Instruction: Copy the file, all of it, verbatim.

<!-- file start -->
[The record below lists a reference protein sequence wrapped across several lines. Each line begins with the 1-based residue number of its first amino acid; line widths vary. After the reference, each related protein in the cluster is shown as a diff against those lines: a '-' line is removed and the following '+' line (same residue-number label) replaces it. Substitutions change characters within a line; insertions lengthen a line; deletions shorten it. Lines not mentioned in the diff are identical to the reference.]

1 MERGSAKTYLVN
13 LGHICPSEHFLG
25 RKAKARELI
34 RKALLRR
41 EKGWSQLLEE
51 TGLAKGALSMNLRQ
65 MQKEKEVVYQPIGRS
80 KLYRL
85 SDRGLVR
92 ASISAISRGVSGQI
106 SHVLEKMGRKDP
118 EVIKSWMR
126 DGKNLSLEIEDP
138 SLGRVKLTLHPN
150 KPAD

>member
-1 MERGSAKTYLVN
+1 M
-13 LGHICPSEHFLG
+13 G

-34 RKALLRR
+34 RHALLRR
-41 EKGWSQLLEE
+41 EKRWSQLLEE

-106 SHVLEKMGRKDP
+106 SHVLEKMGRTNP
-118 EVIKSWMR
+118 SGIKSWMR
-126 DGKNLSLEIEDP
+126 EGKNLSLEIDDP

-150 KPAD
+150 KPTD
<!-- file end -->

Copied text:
[The record below lists a reference protein sequence wrapped across several lines. Each line begins with the 1-based residue number of its first amino acid; line widths vary. After the reference, each related protein in the cluster is shown as a diff against those lines: a '-' line is removed and the following '+' line (same residue-number label) replaces it. Substitutions change characters within a line; insertions lengthen a line; deletions shorten it. Lines not mentioned in the diff are identical to the reference.]

1 MERGSAKTYLVN
13 LGHICPSEHFLG
25 RKAKARELI
34 RKALLRR
41 EKGWSQLLEE
51 TGLAKGALSMNLRQ
65 MQKEKEVVYQPIGRS
80 KLYRL
85 SDRGLVR
92 ASISAISRGVSGQI
106 SHVLEKMGRKDP
118 EVIKSWMR
126 DGKNLSLEIEDP
138 SLGRVKLTLHPN
150 KPAD

>member
-1 MERGSAKTYLVN
+1 M
-13 LGHICPSEHFLG
+13 G

-34 RKALLRR
+34 RHALLRR
-41 EKGWSQLLEE
+41 EKRWSQLLEE

-106 SHVLEKMGRKDP
+106 SHVLEKMGRTNP
-118 EVIKSWMR
+118 SGIKSWMR
-126 DGKNLSLEIEDP
+126 EGKNLSLEIDDP

-150 KPAD
+150 KPTD